More Lessons I Learned In the Dark

After getting some solid life lessons at my first night vision shoot, I bought some gear and went back to another event. Would you believe I found out some more?

Active is awesome. You will recall that I ran all passive aiming during my first NV shoot through a combination of user error and lack of equipment. This time, I had a Holosun LS221G and (so-so) IR illuminator on my rifle (controlled by a TAPS Sync V4), and made sure my TLR VIR II was set in IR mode. This last practice was also a moonless, dark night with just enough backlighting to make things hard to see at distance, so it was a good test case for active. Every single person went active with their rifle this time around, the conditions were simply that bad.

Suffice it to say, my rifle work improved tremendously using that laser and illuminator. I still need to refine the zero on the illuminator (and my rifle optic, if we’re being honest), but my ability to see and hit the target was infinitely enhanced.

Oddly enough, I didn’t really feel like active added a lot to my pistol work. The closer-in targets were easy enough to see, and I don’t have trouble shooting an optics pistol under night vision. It helped a little bit when I went to engage the rifle targets with my pistol, but the laser made it super hard to see the dot of my optic – an unfortunate limitation of the TLR-VIR II is that you can’t just use the IR illuminator.

This experience really makes me question some of the advice I see on forums about never using active illumination. I get that, tactically, there are problems with it sometimes, but I simply don’t understand how you’re going to hit what you can’t see. Notably, my RNVGs are using military contract Omni VIII tubes, so it’s not like I’m using something that’s any worse than what a grunt in the field would use.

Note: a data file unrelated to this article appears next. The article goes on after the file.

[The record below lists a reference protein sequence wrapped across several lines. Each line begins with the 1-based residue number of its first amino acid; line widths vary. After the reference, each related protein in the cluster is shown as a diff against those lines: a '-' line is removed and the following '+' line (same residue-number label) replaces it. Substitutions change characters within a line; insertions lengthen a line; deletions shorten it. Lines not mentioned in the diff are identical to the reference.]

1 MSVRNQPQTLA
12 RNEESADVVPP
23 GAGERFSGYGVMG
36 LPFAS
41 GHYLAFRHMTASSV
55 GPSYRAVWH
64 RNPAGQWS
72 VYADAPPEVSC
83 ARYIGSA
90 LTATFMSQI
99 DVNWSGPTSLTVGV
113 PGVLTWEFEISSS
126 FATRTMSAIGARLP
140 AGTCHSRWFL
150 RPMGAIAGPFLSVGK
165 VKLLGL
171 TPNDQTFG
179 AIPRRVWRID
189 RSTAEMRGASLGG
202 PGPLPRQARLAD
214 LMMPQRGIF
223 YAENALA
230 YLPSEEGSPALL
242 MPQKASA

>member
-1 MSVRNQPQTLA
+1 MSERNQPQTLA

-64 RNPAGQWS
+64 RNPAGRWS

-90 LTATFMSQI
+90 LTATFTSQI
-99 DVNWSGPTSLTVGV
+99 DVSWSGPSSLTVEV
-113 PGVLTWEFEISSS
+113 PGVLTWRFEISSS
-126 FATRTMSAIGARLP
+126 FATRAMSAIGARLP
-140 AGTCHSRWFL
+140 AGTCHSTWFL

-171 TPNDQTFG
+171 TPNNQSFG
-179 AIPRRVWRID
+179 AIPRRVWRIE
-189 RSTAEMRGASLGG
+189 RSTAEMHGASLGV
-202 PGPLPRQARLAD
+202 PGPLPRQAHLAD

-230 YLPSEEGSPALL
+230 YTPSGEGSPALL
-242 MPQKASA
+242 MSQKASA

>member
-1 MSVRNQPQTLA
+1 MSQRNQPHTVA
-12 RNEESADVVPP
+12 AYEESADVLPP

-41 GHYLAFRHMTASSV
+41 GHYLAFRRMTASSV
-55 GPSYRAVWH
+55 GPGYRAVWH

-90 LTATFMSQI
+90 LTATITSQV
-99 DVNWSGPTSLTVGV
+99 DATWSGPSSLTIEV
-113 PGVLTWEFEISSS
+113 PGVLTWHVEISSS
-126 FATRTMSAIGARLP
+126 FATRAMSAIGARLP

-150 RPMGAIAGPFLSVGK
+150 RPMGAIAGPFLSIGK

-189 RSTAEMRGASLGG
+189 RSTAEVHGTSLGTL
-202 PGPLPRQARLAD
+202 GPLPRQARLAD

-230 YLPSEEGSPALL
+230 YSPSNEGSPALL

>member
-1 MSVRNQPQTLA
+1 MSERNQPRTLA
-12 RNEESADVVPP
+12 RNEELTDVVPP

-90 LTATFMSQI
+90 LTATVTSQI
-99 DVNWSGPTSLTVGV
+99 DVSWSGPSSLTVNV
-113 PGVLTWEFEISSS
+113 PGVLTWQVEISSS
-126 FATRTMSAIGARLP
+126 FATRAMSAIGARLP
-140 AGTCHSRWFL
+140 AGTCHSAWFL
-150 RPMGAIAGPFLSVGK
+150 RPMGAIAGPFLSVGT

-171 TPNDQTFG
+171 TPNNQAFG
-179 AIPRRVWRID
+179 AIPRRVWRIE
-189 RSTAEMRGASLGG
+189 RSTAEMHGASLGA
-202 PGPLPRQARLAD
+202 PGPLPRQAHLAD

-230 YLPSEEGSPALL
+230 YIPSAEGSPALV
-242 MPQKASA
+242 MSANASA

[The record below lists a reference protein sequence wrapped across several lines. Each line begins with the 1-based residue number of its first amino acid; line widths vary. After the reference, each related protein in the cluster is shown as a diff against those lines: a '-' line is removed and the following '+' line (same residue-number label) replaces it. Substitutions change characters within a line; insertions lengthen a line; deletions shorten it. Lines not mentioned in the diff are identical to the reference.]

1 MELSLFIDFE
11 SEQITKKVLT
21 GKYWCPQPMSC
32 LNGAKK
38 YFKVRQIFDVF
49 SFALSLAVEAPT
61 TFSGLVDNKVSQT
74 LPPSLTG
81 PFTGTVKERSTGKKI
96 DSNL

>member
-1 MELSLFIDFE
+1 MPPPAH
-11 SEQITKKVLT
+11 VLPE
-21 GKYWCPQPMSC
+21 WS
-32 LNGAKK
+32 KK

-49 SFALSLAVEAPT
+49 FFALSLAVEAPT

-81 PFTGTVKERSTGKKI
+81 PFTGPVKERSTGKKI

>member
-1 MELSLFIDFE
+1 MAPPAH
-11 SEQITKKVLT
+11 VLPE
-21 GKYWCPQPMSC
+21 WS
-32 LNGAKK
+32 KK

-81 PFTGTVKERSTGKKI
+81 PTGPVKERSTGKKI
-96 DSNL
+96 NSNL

Helmet admin lights are a necessity. Dealing with my gear was so much simpler this time around because I had mounted a Princeton Tec MPLS Charge Pro to my helmet. Click on the red light, rummage through my stuff, click it off. Easy.

Preparation is key. I applied anti-fog liberally to my night vision device and eye protection before I left the house, and it made a tremendous difference in my ability to see what I needed to see all night long. I also spent more time really getting to know my diopter and focus settings, which I suspect also added a substantial improvement to my ability to move and shoot effectively.

Clearing malfunctions blind is a thing. I had one malfunction with my pistol (I think a stovepipe), and as it turns out, I could see just about enough to know I had a malfunction, but not enough to see exactly what was going on. I have never been a big fan of immediate action drills, but this experience gave me a lot of insight into why they’re handy. Tap rack bang, and I was back to shooting.

You really don’t need to LARP. I brought my battle belt because it’s set up reasonably well for what I need to do at night shoots, but I left the plate carrier at home. Not being sore the next morning made it feel like a worthwhile trade-off. This isn’t to say I might not being it in the future, but practice is practice, no matter how you’re dressed.

Battery packs are unnecessary, at least for me. I am sure battery packs make sense for a special operator who’s going into the jungle for a week at a time; I’m a desk jockey from the burbs who LARPs (badly) once every week or two. I can afford to take a few minutes and change out a CR123 when the sad light blinks. If I ever shoot a proper night match, I’ll preemptively put in a new one beforehand.

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